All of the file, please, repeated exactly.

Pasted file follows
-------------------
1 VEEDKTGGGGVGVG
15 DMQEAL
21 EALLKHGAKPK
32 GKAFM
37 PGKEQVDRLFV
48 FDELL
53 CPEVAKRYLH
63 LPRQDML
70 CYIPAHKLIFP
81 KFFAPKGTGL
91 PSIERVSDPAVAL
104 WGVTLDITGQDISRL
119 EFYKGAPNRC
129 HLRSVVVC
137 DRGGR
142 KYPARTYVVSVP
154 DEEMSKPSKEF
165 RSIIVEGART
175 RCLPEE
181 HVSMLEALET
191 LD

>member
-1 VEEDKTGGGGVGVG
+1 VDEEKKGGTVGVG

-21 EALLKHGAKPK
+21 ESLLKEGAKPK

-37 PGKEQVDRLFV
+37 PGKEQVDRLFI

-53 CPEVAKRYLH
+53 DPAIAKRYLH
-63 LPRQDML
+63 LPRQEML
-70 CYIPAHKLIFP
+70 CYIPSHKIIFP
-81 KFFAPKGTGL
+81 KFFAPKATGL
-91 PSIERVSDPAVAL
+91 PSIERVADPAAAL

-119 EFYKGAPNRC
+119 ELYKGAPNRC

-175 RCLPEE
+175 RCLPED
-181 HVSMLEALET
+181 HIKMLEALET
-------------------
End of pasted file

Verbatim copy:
1 VEEDKTGGGGVGVG
15 DMQEAL
21 EALLKHGAKPK
32 GKAFM
37 PGKEQVDRLFV
48 FDELL
53 CPEVAKRYLH
63 LPRQDML
70 CYIPAHKLIFP
81 KFFAPKGTGL
91 PSIERVSDPAVAL
104 WGVTLDITGQDISRL
119 EFYKGAPNRC
129 HLRSVVVC
137 DRGGR
142 KYPARTYVVSVP
154 DEEMSKPSKEF
165 RSIIVEGART
175 RCLPEE
181 HVSMLEALET
191 LD

>member
-1 VEEDKTGGGGVGVG
+1 VDEEKKGGTVGVG

-21 EALLKHGAKPK
+21 ESLLKEGAKPK

-37 PGKEQVDRLFV
+37 PGKEQVDRLFI

-53 CPEVAKRYLH
+53 DPAIAKRYLH
-63 LPRQDML
+63 LPRQEML
-70 CYIPAHKLIFP
+70 CYIPSHKIIFP
-81 KFFAPKGTGL
+81 KFFAPKATGL
-91 PSIERVSDPAVAL
+91 PSIERVADPAAAL

-119 EFYKGAPNRC
+119 ELYKGAPNRC

-175 RCLPEE
+175 RCLPED
-181 HVSMLEALET
+181 HIKMLEALET